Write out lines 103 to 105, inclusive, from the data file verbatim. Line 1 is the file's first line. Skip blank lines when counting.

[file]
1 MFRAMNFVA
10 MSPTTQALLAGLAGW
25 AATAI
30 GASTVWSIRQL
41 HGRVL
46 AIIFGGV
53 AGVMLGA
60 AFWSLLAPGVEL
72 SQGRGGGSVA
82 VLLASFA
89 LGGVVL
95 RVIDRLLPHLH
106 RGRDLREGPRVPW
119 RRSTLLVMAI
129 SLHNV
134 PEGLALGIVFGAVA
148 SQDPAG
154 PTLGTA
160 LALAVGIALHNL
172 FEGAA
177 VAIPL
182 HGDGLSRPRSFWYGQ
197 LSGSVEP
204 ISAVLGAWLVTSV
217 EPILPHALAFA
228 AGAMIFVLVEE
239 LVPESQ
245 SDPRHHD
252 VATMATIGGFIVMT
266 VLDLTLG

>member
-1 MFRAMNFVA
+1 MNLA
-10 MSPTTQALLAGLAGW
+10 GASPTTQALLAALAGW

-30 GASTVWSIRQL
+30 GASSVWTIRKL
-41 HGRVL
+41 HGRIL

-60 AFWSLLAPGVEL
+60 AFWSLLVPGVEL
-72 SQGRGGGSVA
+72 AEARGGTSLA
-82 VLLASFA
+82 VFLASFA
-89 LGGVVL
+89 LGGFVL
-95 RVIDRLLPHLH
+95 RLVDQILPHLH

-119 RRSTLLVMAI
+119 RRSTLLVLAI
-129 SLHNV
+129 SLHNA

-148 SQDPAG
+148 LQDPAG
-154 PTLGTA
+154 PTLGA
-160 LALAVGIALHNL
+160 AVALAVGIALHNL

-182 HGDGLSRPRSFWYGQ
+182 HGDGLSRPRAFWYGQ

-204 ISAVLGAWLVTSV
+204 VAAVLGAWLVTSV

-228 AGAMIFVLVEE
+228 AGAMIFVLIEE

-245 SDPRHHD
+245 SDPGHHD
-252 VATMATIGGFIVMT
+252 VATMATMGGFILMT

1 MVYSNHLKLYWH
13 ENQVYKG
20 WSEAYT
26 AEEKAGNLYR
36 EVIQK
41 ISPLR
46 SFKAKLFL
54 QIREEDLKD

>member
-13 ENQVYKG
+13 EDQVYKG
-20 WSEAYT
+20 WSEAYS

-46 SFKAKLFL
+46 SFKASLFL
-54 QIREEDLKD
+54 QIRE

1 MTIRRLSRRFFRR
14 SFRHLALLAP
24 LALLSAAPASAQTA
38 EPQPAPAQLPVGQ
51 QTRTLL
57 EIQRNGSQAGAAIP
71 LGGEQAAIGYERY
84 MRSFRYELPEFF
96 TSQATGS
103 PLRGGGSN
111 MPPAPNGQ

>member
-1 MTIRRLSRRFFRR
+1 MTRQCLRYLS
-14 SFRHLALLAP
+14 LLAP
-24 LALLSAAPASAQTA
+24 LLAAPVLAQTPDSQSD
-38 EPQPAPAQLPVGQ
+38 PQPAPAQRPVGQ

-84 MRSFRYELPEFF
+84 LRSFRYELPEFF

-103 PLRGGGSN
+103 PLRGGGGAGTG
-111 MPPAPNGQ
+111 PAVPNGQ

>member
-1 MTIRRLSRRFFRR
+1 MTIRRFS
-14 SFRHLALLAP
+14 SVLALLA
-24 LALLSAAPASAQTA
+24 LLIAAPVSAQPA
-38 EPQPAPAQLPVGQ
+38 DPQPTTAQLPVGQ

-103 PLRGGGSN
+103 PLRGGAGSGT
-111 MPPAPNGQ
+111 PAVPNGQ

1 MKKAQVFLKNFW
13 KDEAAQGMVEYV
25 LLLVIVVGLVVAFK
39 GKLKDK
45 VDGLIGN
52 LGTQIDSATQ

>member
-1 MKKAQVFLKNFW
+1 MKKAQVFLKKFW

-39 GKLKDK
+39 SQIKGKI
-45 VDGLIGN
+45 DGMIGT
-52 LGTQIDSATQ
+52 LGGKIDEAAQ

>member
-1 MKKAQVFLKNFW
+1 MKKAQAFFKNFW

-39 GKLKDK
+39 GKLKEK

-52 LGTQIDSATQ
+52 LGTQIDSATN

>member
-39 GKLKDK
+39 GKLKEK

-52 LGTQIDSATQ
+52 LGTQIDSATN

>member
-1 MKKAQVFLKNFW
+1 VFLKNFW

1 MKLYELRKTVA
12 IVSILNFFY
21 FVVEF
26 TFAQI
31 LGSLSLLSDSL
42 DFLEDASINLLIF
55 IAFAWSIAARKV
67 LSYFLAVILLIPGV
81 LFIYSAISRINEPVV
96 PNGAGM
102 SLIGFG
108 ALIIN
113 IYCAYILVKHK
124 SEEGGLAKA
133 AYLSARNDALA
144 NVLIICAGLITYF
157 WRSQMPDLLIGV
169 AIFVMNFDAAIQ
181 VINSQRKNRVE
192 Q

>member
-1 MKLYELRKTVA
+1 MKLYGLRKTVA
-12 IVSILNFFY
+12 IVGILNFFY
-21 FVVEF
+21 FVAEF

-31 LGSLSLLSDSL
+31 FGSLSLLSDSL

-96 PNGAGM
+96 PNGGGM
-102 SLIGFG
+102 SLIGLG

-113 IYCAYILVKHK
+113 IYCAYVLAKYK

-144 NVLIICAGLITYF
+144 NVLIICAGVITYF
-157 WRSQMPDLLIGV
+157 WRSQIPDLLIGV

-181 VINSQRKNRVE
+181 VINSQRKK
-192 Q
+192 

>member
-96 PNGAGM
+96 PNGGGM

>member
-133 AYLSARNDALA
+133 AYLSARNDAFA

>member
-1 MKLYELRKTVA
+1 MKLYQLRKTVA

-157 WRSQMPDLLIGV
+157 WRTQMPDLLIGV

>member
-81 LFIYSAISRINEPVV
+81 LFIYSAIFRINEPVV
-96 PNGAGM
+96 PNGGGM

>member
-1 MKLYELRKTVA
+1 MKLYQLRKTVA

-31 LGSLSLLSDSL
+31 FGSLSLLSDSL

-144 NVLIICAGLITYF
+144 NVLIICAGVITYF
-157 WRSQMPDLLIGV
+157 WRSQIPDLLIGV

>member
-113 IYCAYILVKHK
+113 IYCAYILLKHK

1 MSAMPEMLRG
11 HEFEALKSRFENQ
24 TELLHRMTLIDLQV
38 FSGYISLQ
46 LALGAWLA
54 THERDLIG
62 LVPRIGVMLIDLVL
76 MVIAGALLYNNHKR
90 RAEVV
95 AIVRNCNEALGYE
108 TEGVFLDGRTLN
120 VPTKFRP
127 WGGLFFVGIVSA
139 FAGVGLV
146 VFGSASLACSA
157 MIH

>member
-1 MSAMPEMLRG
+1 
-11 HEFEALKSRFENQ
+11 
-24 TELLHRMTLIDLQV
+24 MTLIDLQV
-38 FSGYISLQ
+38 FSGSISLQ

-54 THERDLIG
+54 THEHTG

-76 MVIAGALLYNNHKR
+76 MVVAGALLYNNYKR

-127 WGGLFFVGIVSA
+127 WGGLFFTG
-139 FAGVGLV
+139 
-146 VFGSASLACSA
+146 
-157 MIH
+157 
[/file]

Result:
-24 LALLSAAPASAQTA
+24 LLAAPVLAQTPDSQSD
-38 EPQPAPAQLPVGQ